Online colleges edge out UMD

The latest Top 25 list of Minnesota colleges and universities, based on fall enrollment, shows the University of Minnesota Duluth rising from its No.7 rank in 2009 to No. 6 in 2010.

The annual listing appears in the Feb. 4 issue of Minneapolis/St. Paul Business Journal.

With about 11,730 students and nearly 600 faculty members, UMD followed No.1-ranked University of Minnesota, Twin Cities campus, with 51,721 students; No. 2 St. Cloud State University with 18,319 students; and No. 3 Minnesota State University, Mankato, with 15,393.

Immediately trailing UMD were the University of St. Thomas in St. Paul, with 10,839 students and Winona State University with 8,631 students.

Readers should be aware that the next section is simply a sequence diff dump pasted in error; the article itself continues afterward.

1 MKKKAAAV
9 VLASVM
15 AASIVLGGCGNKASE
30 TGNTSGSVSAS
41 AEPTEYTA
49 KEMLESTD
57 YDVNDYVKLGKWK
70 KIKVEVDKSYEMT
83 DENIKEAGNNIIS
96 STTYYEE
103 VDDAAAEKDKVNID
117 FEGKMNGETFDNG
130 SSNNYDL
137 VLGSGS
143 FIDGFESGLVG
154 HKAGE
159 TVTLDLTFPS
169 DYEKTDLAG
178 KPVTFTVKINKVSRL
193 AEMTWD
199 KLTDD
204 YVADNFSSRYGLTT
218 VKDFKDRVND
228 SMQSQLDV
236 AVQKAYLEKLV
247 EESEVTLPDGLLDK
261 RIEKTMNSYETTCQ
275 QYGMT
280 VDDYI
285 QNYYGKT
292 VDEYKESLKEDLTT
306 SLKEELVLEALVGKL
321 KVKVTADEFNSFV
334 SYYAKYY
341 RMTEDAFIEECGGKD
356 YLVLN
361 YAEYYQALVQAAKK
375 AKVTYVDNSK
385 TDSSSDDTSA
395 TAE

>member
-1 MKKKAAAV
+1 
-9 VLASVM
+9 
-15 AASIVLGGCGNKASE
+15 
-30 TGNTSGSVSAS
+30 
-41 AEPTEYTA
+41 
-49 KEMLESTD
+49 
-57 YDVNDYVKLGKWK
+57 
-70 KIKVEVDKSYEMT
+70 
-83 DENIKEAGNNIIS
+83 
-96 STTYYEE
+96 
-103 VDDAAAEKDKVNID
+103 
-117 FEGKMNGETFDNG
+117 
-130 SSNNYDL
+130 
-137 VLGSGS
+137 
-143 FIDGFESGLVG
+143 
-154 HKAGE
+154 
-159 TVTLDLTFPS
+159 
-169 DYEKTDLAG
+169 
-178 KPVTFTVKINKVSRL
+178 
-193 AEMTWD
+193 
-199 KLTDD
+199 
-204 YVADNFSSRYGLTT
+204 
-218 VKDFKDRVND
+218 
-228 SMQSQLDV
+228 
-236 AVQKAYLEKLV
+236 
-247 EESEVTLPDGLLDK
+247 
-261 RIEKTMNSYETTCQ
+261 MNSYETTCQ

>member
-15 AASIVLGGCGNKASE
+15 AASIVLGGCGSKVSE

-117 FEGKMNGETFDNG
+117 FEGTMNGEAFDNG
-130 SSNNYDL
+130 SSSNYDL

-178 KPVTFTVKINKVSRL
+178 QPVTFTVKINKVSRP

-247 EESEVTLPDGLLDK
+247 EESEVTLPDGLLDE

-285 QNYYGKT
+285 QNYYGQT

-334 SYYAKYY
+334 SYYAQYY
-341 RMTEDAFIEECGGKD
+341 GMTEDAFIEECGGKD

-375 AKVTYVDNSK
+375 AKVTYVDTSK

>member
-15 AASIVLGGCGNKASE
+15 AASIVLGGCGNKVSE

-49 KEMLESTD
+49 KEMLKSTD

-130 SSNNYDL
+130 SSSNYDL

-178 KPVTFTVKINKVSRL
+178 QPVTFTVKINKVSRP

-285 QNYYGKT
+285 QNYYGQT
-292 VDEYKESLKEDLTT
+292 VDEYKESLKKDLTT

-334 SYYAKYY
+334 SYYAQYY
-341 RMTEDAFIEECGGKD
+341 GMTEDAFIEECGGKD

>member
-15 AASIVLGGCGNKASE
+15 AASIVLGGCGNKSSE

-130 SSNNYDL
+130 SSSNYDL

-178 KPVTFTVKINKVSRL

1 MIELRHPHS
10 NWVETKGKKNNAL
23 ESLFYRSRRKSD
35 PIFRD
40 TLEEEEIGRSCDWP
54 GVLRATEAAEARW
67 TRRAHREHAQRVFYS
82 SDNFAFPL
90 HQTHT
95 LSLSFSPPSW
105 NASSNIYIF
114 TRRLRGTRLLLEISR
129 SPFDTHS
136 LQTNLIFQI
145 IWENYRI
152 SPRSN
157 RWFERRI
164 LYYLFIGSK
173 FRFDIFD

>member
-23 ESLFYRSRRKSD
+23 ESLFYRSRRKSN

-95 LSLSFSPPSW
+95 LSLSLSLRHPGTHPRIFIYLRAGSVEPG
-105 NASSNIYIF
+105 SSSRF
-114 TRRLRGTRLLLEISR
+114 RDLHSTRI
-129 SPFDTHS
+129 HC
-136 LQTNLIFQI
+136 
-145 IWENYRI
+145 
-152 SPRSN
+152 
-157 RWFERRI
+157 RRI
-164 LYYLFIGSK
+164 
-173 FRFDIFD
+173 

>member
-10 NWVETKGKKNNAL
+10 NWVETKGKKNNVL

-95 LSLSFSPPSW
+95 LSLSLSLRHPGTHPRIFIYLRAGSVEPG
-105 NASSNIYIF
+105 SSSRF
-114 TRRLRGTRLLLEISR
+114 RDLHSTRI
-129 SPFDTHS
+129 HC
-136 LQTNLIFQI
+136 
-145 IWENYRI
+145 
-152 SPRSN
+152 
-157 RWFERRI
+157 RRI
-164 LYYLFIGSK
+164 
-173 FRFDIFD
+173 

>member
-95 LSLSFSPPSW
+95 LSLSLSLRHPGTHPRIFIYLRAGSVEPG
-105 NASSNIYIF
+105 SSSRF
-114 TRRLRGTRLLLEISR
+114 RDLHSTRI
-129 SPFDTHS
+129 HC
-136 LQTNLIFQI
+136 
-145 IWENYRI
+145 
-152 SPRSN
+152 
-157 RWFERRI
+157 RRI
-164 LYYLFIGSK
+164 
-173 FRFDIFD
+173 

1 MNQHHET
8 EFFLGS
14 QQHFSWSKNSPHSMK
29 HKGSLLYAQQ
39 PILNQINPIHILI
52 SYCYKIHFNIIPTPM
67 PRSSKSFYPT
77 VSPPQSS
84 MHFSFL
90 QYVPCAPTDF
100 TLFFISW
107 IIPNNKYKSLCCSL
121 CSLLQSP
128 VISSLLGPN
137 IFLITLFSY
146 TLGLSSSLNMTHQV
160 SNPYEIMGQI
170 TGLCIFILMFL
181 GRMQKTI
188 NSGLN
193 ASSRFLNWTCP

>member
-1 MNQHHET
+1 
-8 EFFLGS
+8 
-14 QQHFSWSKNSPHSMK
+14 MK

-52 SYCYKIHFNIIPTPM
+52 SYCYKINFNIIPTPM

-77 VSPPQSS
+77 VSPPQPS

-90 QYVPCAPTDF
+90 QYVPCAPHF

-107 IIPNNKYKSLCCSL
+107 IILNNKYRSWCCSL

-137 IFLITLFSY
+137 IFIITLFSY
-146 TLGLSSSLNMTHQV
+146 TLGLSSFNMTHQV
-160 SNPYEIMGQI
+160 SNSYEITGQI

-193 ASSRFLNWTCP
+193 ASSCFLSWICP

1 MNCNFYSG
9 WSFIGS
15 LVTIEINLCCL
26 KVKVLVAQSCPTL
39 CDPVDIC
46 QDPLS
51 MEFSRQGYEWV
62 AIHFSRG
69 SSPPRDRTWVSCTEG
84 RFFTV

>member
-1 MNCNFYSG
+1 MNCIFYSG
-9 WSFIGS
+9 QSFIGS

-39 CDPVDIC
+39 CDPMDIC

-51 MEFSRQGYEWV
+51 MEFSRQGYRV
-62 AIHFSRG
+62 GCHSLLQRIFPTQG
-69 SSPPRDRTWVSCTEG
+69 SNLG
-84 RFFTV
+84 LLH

But what’s really interesting is No. 2 Walden University and No. 3. Capella University. (Ya, I had never heard of them, either).

Both are online schools.

Walden, with 47,456 online students, works out of a suite in Minneapolis and Capella works out of the ninth floor of a commercial building, also in Minneapolis.

They’re two of the largest online schools in the United States, the journal says. And online learning is growing — big time.

Enrollment at Walden and Capella jumped by nearly 13,400 students or 18.4 percent in 2010, compared to 2,571 or 1.3 percent for the other schools in the Top 25 list, the journal reports.

The College of St. Scholastica in Duluth again made the list, rising from No. 20 in 2009 to No. 19 in 2010. With about 3,900 students, the private college has 10 students per faculty member, journal stats suggest. When you do the math, UMD’s ratio is 20 students per faculty member.